Long before Columbus landed in the New World, the Native Americans were cultivating and eating pumpkins. Grown together with corn and pole beans in a system known as the three sisters, the pumpkin was an important nutritional staple of early American life. Strips of pumpkin were roasted and dried for winter storage, later made into corn bread, cake or pudding. Pumpkin seeds were roasted for both food and medicine.
Food historian records indicate that our ancestors enjoyed pumpkin at their second Thanksgiving celebration, but not in the form of pie. Instead, they made a sweet dessert by filling the inside of a pumpkin with milk, spices and honey and baked it in the ashes. The settlers also made pumpkin soup, and my favorite, pumpkin beer.
Pumpkin is a member of the cucurbita pepo species of squash, which includes zucchini and our favorite Halloween jack-o-lantern. Sadly, about 80% of the pumpkin crop grown in the United States today is not destined for the dining room table. While the large and giant pumpkins are quite decorative, they really aren’t very tasty. The flesh is stringy and bland, and filled with water.
The smaller pie pumpkins varieties like Winter Luxury, New England Pie and Cinnamon Girl, have a dense, sweet flesh that makes up into delicious sweet and savory dishes.
The recipe for Pumpkin Maple Pie is an adaptation of an old family favorite with a nod to today’s cooking and eating styles.
Instead of the traditional wheat flour, lard and/or butter pastry crust, this confection starts with a gingersnap cookie crust. For the gluten-free guest on your Thanksgiving Day list, this is the perfect confection, as there are several varieties of gluten-free gingersnaps commercially available.
Enjoy growing your own vegetables or buying local? Instead of canned pumpkin, try baking a pie pumpkin, and then pureeing the flesh. A five- pound pumpkin, pierced with tiny vent holes and baked in a 350 degree over until slumped, will yield about 4 cups of pulp, enough for two pies.
Using Maine maple syrup in the pie filling, and in the whipped cream topping, adds a deep, rich flavor. And is another delicious way to support our local farming community.
The added bonus in your holiday preparations just might be that Pumpkin Maple Pie with Gingersnap Crust can be baked several days in advance of the big meal. Store the naked pie in the refrigerator, covered, until ready to serve. Prepare the whipped cream topping and enjoy.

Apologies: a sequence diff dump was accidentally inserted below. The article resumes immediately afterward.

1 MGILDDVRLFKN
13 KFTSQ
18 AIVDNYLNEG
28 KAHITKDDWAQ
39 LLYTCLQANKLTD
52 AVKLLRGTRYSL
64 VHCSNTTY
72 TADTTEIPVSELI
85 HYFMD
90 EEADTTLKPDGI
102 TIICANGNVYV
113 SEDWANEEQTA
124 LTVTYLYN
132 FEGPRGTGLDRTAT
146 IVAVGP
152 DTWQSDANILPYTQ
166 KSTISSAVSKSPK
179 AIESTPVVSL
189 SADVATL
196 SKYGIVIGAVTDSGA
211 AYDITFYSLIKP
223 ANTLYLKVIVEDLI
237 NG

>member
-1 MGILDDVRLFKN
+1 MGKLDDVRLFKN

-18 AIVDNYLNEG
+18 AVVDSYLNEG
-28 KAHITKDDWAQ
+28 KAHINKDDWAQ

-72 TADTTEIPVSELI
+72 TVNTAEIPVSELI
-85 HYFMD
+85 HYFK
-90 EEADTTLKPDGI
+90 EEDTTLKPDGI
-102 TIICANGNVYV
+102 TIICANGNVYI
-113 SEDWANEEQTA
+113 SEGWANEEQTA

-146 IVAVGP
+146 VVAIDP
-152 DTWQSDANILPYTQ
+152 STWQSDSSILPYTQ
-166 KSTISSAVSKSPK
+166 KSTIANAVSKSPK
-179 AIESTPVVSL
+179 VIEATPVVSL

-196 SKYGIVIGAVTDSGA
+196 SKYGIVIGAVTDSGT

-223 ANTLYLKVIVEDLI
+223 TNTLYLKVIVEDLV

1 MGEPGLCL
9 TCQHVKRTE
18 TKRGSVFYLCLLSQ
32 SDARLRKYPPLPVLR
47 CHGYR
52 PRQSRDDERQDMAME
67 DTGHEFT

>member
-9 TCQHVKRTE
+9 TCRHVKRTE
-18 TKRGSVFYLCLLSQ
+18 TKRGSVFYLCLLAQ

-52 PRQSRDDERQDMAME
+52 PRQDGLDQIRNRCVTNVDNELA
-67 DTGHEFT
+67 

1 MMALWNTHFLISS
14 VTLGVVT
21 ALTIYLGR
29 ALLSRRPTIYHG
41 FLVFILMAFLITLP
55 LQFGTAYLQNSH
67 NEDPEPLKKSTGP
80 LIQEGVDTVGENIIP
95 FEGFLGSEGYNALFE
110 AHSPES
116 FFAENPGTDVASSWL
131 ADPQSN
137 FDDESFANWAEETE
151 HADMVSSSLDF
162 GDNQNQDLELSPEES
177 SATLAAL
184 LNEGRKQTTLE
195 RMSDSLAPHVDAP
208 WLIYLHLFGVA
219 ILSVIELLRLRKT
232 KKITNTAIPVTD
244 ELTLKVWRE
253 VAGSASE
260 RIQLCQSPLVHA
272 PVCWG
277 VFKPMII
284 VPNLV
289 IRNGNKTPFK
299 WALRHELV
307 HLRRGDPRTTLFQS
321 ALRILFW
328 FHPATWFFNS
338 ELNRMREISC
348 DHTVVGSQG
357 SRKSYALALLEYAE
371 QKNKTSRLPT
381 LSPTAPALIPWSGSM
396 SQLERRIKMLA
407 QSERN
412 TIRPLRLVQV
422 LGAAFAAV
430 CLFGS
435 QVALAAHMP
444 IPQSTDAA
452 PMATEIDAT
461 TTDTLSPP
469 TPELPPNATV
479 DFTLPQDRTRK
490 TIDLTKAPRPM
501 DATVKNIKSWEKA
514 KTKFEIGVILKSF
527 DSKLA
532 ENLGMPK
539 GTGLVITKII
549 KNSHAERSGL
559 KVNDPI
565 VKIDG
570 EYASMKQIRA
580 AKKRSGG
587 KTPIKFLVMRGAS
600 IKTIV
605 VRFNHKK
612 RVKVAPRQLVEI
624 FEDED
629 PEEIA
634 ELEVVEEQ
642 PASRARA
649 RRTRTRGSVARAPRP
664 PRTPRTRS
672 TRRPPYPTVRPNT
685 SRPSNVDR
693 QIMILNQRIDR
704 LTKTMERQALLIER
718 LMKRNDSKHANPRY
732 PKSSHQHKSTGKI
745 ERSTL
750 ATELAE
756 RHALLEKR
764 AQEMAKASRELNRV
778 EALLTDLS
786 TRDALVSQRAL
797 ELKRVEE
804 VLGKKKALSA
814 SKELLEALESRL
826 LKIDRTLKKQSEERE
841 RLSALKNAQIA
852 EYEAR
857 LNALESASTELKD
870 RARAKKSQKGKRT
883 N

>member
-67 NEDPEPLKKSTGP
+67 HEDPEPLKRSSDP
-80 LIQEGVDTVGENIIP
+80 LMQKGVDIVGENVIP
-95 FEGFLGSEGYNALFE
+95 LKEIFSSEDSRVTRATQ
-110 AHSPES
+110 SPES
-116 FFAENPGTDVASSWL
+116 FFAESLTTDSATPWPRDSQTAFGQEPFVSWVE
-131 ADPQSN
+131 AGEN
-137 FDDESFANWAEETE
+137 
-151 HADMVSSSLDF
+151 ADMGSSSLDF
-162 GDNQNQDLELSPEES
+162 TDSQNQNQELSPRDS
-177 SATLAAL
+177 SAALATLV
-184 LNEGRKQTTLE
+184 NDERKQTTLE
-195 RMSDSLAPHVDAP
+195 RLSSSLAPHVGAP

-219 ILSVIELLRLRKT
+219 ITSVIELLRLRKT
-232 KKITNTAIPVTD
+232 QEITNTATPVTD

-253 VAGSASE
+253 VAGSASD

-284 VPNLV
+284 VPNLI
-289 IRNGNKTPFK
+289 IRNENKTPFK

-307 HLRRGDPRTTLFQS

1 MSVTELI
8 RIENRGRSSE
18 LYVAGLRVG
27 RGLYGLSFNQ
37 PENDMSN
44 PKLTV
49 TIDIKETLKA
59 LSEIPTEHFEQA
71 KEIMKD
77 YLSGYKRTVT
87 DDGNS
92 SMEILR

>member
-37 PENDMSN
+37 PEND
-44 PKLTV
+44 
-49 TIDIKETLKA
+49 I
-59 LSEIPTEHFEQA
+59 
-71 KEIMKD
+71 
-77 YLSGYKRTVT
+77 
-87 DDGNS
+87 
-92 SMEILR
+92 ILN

PUMPKIN MAPLE PIE WITH GINGERSNAP CRUST
For the pie:
- ¼ cup butter
- 8 ounces gingersnap cookies use gluten free cookies for a gluten free pie
- 15 ounce can pumpkin puree or about 2 cups of prepared puree
- 3 eggs
- 1 cup brown sugar
- ¼ cup Maine maple syrup
- ¼ teaspoon cloves
- ½ teaspoon ginger
- ½ teaspoon nutmeg
- 1 teaspoon cinnamon
- 1 cup heavy cream
For the topping:
- 1 cup heavy cream
- Maine maple syrup to taste
- Assemble ingredients and tools. Preheat the oven to 325 degrees.
- Melt the butter in a small skillet on top of the stove until it just starts to turn brown. Set aside.
- In the bowl of your food processor, crumble the cookies, then add the butter and pulse until well combined. Press the crumbs into the bottom of a 9-inch pie plate, being sure that the crumbs go up the side. Chill for 20 minutes.
- While the crust is chilling, prepare the filling. In a large bowl, whisk or beat together the 3 eggs, spices, brown sugar. Add the pumpkin pie puree and heavy cream and mix well. Set aside.
- Bake the crust in the 325-degree oven 15 minutes, then let cool slightly on a rack.
- Turn the oven up to 350 degrees. Pour the filling into the partially baked crust. Bake for 30 minutes, then reduce the heat to 325 degrees and bake for 25 minutes or more, until the pie is set.
- Remove the pie from the oven and let cool to room temperature. Refrigerate overnight or longer.
- To serve, top the pie with whipped cream flavored with Maine maple syrup.